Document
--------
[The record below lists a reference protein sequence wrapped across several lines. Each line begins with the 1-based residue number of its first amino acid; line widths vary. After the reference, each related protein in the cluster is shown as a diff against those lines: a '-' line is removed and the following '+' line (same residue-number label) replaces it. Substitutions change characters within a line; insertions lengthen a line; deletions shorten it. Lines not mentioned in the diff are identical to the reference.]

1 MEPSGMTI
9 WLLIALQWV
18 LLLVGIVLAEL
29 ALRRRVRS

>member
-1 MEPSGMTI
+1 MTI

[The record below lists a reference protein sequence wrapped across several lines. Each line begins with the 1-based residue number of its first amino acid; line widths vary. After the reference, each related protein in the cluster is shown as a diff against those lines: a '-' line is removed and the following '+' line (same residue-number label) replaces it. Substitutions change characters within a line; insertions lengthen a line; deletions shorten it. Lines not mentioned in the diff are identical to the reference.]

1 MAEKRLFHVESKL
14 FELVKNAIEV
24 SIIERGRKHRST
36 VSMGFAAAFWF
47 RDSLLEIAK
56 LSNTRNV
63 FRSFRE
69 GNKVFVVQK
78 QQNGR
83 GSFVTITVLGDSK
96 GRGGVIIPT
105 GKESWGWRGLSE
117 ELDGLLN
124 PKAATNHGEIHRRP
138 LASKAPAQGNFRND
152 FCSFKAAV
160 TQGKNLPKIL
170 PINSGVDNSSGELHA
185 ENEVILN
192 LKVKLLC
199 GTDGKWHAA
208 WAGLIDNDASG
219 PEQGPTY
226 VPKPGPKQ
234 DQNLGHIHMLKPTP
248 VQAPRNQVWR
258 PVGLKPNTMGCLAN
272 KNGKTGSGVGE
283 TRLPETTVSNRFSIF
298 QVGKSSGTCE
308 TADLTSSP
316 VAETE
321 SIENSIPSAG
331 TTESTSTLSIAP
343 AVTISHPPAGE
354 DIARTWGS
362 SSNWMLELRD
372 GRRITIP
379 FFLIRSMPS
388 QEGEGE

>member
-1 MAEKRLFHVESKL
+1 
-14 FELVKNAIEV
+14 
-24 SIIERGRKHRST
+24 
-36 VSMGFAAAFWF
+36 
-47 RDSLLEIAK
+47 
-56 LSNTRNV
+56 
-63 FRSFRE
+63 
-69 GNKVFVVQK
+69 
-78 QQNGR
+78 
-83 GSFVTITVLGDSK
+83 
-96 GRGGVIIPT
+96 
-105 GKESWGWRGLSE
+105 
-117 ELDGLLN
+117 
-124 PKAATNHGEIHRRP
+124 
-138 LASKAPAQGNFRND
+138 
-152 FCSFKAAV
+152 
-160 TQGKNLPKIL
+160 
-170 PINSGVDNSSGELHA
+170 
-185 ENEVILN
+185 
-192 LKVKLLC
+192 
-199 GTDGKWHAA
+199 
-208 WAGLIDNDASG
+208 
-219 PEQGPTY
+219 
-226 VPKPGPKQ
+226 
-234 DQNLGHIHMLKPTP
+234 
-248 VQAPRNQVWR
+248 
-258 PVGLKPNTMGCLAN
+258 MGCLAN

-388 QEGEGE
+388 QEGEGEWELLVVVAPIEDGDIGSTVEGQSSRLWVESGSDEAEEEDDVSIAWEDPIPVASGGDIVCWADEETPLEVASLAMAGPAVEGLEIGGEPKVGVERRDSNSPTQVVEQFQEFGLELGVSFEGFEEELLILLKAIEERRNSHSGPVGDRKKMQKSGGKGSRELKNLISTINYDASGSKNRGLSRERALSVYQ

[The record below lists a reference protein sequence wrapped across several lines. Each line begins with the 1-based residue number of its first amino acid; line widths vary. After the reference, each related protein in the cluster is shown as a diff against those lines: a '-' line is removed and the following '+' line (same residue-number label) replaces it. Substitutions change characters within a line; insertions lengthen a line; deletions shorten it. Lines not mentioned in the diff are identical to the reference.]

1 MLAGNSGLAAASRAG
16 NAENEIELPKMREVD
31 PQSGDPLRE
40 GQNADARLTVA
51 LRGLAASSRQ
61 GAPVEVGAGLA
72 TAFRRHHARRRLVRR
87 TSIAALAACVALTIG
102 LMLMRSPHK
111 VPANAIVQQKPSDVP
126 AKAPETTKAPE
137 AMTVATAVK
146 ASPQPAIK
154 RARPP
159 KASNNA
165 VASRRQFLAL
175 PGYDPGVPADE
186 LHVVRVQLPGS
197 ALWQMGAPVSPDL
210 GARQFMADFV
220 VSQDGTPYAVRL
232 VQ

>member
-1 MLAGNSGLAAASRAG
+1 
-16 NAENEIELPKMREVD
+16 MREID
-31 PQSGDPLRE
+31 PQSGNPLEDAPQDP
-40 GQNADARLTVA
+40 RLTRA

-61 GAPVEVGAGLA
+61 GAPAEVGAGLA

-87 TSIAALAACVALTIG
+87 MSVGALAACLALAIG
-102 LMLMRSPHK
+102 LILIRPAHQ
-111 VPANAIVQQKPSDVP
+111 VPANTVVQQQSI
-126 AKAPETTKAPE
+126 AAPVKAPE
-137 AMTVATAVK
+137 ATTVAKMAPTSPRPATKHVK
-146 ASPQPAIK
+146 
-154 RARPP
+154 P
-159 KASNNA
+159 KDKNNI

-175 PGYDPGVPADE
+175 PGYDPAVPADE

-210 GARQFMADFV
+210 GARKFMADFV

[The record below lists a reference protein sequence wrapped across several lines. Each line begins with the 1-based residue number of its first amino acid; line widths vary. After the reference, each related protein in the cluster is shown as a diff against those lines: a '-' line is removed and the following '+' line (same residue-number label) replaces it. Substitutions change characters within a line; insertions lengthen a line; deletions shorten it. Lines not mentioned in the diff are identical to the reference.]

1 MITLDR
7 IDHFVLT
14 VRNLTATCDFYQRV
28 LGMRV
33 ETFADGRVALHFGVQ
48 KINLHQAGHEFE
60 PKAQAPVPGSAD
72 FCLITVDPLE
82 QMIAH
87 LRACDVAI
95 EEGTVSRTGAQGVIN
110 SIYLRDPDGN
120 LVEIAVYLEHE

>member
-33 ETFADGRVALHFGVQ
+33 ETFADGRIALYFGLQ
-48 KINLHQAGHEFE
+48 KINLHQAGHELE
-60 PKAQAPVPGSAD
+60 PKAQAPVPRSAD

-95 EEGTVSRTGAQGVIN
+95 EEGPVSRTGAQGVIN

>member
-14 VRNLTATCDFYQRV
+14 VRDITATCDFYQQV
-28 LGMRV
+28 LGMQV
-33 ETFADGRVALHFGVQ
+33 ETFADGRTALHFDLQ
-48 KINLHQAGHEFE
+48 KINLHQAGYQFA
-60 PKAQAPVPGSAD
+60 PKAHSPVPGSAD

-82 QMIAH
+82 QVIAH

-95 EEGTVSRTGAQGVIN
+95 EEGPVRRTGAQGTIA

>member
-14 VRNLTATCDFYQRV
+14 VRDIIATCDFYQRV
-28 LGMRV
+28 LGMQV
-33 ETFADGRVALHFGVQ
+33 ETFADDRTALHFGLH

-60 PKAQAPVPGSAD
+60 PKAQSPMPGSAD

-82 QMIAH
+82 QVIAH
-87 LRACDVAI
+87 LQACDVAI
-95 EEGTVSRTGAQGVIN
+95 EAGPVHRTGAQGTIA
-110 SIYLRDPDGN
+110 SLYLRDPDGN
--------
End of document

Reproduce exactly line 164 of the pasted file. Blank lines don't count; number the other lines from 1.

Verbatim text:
14 VRNLTATCDFYQRV